By Stewart Clem
I was in the vesting room when one of our lay readers approached the rector with a question. He wanted to know if he could read the Old Testament lesson from the King James Version. He believed the Jacobean language of the Authorized Version was especially fitting for this passage of Scripture, in which God asks Job, “Where wast thou when I laid the foundations of the earth?” (Job 38:4). I was struck not only by his unusual request, but that this faithful lay reader had taken the time to look over the passage well in advance, reflect on it, and bring his own printed text to church.
When the lector announced the lesson during the liturgy, he mentioned that he would be reading from the King James Version, and there was an awkward chuckle throughout the congregation. Was he serious? Once he began to read, it became clear that, yes, he was quite serious. I’m also certain that most of us listened to the words of this reading more attentively than we had listened to any Old Testament reading in the last several months.
One of the many merits of Anglican liturgy is the vast amount of Scripture it incorporates. On any given Sunday morning, one is likely to encounter a reading from the Old Testament, a passage from the Psalms, a portion of the New Testament epistles, and a reading from one of the gospels — plus the scriptural references and allusions in the liturgy. Clergy once did all Scripture readings on days when Holy Communion was celebrated. For several decades now, laypeople have read the lessons (with the exception of the Gospel).
Nowadays, however, lay reader is virtually obsolete in the Episcopal Church. Even the ministry of reader in today’s Church of England has no analogue in its American sister church. English lay readers, designated by their blue tippets, have wide responsibilities and typically must undertake some level of formal theological education. Where lay reader is still used colloquially in Episcopal churches, it usually refers to a layperson who volunteers to read one of the Scripture lessons during the Holy Eucharist. The Book of Common Prayer (1979) still uses the term in a few places, and it directs that laypeople should read the lessons preceding the gospel (p. 322).
What happened to our licensed lay readers? This used to be a designated office, one that required a license from the bishop. It involved much more than reading the lessons, however. Lay readers were authorized to officiate, in the absence of a priest, at services of Morning and Evening Prayer as well as the ante-communion portion of the Eucharist. In some circumstances, they were authorized to preach and exercise other pastoral duties. Perhaps unsurprisingly, this ministry was at first restricted to candidates for Holy Orders. And the corresponding penalties were grave: any nonconformity with the canonical guidelines for lay readers was “deemed in all cases a disqualification for Holy Orders.” Eventually the office was opened to all laity, readers were allowed to assist ordained ministers (not only in their absence), and the list of responsibilities included administration of the chalice.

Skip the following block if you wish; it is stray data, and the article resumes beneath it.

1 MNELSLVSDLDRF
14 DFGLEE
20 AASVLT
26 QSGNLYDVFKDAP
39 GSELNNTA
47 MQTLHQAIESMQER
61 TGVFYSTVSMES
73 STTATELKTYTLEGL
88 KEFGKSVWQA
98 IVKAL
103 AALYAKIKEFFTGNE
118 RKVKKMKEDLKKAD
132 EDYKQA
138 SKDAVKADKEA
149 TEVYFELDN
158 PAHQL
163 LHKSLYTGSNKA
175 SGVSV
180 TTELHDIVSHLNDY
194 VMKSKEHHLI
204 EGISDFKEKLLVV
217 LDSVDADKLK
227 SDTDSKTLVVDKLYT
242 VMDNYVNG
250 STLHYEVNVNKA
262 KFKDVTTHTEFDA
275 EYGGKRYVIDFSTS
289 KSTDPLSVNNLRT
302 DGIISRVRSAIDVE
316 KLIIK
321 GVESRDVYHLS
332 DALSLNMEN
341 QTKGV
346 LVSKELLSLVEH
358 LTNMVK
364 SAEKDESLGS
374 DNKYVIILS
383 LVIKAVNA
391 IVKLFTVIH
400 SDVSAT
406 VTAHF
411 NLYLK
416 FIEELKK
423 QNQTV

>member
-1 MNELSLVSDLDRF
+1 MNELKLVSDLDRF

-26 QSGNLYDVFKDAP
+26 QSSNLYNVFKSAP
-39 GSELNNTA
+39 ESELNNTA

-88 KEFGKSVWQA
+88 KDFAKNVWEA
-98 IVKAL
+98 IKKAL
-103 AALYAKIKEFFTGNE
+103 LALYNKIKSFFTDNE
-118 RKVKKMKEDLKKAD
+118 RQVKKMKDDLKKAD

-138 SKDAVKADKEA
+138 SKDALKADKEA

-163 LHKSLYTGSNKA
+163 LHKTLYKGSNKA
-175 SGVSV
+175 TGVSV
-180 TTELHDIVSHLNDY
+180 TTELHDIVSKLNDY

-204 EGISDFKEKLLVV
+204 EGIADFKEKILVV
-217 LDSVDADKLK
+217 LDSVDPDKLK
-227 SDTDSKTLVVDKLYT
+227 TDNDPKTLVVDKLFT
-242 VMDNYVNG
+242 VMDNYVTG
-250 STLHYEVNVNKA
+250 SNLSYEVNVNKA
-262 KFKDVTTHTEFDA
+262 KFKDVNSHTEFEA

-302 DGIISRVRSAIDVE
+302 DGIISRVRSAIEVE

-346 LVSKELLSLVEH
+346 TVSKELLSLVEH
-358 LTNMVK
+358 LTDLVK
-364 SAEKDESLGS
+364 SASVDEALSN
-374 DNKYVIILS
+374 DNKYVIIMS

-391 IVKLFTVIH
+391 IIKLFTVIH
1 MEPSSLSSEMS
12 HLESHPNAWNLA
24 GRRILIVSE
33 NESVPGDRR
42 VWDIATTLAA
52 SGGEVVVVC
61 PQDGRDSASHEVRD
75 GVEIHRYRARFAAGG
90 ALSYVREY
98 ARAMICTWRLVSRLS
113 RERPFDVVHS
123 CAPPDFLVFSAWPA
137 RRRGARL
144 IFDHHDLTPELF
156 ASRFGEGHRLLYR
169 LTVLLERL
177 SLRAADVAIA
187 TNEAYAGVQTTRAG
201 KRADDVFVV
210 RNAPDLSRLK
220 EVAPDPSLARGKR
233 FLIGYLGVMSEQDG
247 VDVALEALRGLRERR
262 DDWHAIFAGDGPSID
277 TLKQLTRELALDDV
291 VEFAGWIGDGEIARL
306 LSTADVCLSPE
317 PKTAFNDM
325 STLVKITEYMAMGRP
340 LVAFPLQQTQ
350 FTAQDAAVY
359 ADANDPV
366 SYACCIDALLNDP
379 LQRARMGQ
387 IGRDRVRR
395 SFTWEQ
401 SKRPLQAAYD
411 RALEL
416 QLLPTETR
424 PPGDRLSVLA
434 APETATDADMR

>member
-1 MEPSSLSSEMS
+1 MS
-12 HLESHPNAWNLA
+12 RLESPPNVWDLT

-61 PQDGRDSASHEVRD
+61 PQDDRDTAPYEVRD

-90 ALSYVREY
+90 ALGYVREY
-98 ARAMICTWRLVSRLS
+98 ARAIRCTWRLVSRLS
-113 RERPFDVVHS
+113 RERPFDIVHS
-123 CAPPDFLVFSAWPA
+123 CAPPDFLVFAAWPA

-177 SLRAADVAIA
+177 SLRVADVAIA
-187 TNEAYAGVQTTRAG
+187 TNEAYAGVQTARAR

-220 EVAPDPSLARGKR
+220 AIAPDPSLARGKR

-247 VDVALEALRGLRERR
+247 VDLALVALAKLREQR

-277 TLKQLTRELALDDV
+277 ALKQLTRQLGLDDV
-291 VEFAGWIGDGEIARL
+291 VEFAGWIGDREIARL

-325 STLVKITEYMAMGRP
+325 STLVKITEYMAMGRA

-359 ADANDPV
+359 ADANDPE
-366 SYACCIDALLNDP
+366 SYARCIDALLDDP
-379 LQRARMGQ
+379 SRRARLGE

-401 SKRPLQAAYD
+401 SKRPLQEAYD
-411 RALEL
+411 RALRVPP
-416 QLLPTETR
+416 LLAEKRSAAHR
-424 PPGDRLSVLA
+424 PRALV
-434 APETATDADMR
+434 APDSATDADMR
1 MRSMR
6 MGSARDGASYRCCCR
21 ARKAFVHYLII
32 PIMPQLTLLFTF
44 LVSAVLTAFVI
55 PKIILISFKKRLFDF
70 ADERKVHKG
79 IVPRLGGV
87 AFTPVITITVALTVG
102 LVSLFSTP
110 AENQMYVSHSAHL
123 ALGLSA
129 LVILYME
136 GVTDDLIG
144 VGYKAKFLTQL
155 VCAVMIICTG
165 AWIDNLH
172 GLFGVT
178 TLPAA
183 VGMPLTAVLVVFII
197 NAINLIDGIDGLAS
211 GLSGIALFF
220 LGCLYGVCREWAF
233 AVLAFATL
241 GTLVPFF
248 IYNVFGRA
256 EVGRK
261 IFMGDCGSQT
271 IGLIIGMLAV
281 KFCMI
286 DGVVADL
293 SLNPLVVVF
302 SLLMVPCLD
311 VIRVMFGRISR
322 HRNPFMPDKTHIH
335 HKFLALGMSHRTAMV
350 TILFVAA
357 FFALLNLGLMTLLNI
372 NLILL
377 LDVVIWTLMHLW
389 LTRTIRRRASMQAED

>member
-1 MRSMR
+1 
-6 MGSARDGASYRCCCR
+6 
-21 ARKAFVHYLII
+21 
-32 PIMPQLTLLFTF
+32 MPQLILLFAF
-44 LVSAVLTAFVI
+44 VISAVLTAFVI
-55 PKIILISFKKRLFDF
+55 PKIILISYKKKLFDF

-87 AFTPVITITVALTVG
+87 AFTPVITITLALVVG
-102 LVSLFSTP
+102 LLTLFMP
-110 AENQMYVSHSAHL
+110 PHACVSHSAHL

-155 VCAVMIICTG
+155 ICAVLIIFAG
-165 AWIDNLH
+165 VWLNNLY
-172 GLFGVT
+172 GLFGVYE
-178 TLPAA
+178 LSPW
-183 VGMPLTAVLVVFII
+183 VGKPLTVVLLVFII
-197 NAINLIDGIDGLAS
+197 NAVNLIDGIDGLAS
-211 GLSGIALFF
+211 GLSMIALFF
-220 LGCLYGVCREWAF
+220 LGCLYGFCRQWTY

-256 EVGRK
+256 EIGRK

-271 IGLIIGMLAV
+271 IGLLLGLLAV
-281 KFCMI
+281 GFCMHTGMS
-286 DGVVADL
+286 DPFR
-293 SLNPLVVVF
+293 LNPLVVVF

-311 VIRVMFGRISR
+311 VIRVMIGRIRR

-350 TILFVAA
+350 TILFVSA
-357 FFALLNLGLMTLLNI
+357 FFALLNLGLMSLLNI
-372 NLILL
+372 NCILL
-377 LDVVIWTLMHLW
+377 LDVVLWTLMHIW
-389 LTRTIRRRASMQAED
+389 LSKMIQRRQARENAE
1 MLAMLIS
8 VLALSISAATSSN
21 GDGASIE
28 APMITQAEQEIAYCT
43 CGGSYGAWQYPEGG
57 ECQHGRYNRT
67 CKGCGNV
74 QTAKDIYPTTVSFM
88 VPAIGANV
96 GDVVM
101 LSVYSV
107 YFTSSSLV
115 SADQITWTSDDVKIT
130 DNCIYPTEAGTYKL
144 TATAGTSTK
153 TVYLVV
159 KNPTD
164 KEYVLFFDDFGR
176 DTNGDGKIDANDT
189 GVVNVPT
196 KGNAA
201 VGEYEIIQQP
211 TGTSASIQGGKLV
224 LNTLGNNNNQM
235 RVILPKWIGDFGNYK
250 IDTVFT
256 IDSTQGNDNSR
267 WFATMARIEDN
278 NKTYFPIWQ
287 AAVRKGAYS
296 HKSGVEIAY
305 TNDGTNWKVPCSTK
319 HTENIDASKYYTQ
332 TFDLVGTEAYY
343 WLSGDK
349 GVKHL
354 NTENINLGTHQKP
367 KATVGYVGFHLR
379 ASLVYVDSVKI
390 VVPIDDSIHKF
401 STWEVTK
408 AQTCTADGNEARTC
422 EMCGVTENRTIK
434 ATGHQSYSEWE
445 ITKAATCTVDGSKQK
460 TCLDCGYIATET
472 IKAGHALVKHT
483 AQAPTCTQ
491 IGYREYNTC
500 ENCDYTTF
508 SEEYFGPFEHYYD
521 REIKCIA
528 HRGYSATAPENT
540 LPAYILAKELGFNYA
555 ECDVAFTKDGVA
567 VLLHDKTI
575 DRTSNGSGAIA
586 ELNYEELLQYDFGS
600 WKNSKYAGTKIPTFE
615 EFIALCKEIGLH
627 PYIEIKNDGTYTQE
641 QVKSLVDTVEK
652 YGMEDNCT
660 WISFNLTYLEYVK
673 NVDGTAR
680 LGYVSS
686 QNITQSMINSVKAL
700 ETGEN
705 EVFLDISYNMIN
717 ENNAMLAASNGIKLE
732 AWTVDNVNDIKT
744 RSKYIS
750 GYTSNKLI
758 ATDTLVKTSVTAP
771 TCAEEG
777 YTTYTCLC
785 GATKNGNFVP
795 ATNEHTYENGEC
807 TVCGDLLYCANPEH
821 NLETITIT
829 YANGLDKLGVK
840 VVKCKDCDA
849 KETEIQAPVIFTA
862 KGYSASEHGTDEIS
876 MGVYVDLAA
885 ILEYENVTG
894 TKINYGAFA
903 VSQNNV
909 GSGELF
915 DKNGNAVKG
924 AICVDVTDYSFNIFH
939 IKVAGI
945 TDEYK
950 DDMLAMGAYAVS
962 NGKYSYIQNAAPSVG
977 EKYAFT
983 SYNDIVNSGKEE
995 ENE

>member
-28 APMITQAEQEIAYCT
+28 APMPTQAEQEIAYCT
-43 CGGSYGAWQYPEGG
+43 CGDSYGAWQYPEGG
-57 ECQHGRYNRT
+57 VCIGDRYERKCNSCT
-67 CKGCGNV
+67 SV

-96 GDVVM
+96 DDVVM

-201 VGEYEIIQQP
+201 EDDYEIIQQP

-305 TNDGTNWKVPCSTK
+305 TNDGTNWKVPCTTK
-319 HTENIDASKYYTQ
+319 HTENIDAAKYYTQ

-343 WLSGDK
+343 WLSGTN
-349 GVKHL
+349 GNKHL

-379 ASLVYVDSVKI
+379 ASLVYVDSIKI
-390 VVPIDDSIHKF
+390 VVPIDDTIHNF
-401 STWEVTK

Today’s canons in the Episcopal Church do not mention lay readers. Most of the responsibilities exercised by lay readers are now covered under a new set of licensed lay ministries, such as “Eucharistic Minister,” “Preacher,” and “Worship Leader” (Canon III.4). But there’s one item that got left in the dust: reading the Bible in church. The prayer book simply states that the lessons are to be read at a certain point in the Holy Eucharist, and there are no canonical guidelines on who is to perform this function. This is a shame, because it implicitly suggests that the role of the lector is merely an afterthought. Reading the Bible is serious business.
In many churches, the readings are performed by a well-meaning group of volunteers who receive little guidance. It shouldn’t be too difficult, right? But, as experience has shown, poor reading can easily turn what should be a moment of meditation into a tedious test of endurance. You know what I mean if you’ve ever sat through a reading of the Old Testament in which the lector was blindsided with a smattering of obscure names or references to Ancient Near East geography. Even the most literate person may stumble through one of St. Paul’s epistles. Regardless of the specific content, reading in a public setting is not as simple as one might expect.
But this is all the more reason to evaluate the way we read the Bible in church. Of course any of us may read the Bible at leisure in our home or virtually anywhere. The Bible is the best-selling book in the world, and there is no shortage of websites and smartphone apps that put the Scriptures at our fingertips. Unlike many other periods in the Church’s history, availability is not the problem. But the Church has always privileged the public reading of Scripture as an act of worship. When we hear the Bible being read on a Sunday morning (or at any of the other offices), this is what the Spirit is saying to the Church right now. We should listen. Given the nature of public worship, our ability to listen in this context is contingent upon the reader’s performance.